Undercover police spied on more than 1,000 groups in UK, inquiry finds

Inquiry commissioned by Theresa May delayed by legal battles over officers' anonymity

Lizzie Dearden
Home Affairs Correspondent
Friday 28 July 2017 20:46 BST
The Metropolitan Police is attempting to protect the identity of its officers in the review
The Metropolitan Police is attempting to protect the identity of its officers in the review (Getty)

Undercover police officers have been deployed to spy on more than 1,000 groups, political organisations and gangs, an inquiry into the shadowy operations has found.

The figure, disclosed for the first time in an email to lawyers representing targeted activists, could rise dramatically as investigations continue to gather responses from police forces across the UK, The Independent understands.

The Undercover Policing Inquiry (UPI) is investigating “serious and widespread concerns about the behaviour and the use of undercover police officers” stretching back to 1968.

It was established in 2015 by Theresa May, then the Home Secretary, amid public outrage over accusations that officers took fake identities from dead children, had relationships with campaigners and fathered children while undercover.

High-profile cases include that of Mark Kennedy, who spent years posing as an activist known as Mark Stone to infiltrate environmental campaigns.

Other targeted groups include anti-war activists, animal rights organisations, the far-right and far-left, and anti-racism campaigners.

As well as political organisations, it emerged in 2014 that an undercover officer spied on the grieving family of murdered teenager Stephen Lawrence.

A spokesperson for the inquiry said the names of all groups infiltrated would be published “in due course”, unless they were the subject of a successful application for a restriction order.

It is being headed by judge Sir John Mitting, who this week replaced Pitchford after he had to step down from the role following his diagnosis with motor neurone disease.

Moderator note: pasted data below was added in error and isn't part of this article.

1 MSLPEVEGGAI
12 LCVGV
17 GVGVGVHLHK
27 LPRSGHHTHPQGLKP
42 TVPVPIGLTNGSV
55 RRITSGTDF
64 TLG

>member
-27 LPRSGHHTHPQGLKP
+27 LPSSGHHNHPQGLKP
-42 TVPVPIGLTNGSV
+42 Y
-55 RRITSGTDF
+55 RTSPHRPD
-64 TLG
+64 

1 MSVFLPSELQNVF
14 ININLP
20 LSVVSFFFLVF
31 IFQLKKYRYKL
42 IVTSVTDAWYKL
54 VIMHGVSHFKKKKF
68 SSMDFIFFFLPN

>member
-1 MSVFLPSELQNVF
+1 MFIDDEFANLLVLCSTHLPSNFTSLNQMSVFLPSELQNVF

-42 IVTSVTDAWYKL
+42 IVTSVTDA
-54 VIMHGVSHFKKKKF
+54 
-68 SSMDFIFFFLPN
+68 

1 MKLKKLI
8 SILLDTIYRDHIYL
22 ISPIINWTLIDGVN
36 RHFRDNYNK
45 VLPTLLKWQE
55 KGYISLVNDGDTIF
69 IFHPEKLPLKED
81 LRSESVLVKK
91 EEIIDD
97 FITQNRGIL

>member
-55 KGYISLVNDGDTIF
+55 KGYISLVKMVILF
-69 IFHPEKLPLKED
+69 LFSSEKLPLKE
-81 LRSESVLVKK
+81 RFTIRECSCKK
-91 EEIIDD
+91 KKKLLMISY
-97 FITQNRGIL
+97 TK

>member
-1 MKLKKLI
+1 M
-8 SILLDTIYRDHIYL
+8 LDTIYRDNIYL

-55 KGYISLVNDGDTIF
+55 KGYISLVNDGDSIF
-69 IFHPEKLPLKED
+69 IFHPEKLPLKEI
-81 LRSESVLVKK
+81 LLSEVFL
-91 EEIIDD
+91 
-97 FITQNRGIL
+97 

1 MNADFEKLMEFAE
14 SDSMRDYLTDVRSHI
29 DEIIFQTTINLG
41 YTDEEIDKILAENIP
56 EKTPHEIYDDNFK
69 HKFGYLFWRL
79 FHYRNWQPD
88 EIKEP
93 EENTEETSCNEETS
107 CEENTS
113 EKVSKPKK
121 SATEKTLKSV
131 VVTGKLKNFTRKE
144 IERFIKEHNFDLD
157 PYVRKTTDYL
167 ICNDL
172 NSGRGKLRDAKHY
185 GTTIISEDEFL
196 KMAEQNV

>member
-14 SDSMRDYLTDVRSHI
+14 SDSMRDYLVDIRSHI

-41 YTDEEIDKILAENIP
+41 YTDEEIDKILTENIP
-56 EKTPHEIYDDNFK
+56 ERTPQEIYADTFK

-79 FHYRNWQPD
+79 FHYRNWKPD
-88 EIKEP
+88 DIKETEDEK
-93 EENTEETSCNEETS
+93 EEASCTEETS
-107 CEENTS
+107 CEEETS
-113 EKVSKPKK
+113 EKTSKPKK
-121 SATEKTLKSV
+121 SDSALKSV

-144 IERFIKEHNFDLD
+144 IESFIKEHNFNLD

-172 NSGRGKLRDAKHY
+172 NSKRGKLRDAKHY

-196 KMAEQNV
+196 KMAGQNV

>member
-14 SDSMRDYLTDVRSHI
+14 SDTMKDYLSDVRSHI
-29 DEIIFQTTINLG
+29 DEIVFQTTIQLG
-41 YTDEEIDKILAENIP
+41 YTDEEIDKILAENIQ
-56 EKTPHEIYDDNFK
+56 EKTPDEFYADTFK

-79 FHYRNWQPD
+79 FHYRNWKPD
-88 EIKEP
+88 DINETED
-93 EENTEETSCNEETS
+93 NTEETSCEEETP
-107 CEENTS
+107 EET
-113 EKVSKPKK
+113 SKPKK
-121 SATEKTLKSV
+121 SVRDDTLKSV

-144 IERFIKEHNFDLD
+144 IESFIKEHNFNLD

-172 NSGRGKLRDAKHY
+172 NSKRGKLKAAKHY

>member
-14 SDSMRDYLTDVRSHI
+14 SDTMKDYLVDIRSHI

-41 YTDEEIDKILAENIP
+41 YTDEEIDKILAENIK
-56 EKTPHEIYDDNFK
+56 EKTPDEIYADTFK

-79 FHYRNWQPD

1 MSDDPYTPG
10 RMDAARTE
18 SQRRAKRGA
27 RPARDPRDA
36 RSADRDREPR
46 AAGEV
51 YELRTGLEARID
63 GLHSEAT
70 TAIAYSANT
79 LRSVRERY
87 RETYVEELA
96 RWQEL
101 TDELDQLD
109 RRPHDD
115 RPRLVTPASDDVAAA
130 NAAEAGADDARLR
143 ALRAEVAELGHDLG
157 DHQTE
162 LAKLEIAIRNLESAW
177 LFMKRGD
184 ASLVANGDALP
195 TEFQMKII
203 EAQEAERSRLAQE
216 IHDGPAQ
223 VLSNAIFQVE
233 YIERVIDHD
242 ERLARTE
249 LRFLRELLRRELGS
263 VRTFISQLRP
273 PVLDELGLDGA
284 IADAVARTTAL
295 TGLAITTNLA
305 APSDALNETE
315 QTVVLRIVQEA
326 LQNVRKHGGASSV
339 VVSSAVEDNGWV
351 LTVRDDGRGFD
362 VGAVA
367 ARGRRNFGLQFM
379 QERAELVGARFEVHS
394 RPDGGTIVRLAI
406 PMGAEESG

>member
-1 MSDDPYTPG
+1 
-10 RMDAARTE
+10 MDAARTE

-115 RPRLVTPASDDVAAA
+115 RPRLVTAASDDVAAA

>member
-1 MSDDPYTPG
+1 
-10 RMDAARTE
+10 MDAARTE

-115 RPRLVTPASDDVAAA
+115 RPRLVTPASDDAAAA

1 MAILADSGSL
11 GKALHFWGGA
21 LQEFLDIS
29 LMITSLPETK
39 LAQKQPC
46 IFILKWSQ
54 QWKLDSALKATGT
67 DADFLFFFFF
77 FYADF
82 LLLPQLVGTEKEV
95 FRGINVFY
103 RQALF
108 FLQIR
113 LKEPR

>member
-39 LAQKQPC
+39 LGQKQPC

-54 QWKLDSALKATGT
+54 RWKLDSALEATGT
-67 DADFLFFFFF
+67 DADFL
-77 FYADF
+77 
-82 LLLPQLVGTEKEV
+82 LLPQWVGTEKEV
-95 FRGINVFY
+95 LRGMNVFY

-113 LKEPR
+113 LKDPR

Amber Rudd, the Home Secretary, said: “It is important that the inquiry’s work continues without delay.”

The inquiry has not yet heard any evidence, amid pushes by police forces for hearings to be held in private and the identities of officers involved to be withheld.

Sir Christopher said the Metropolitan Police’s “incompetence” and “failure” to plan for and anticipate the work involved were to blame for delays in April, while campaigners have accused forces of attempting to sabotage the probe.

Scotland Yard said it was working “tirelessly” to assess the risks of disclosing names from its disbanded Special Demonstration Squad and applied to be allowed until October to finish the work.

Representative Jonathan Hall QC said the Met had 100 people working on the inquiry, which is expected to cost it at least £15m.

“It is not to conceal or delay, it is to ensure proper, informed, robust decisions are made,” he added.

In a report to mark two years since the inquiry commenced, Sir John emphasised that it was “wholly independent of the police” and would be “rigorous, objective and open where possible”.

“We believe these investigations will reveal both creditable and discreditable conduct in undercover operations within police in forces across England and Wales,” the judge added, saying public hearings were expected to start in 2019.

“The secret work of public servants and interferences with the private lives of members of the public will both form a key part of our investigations.”

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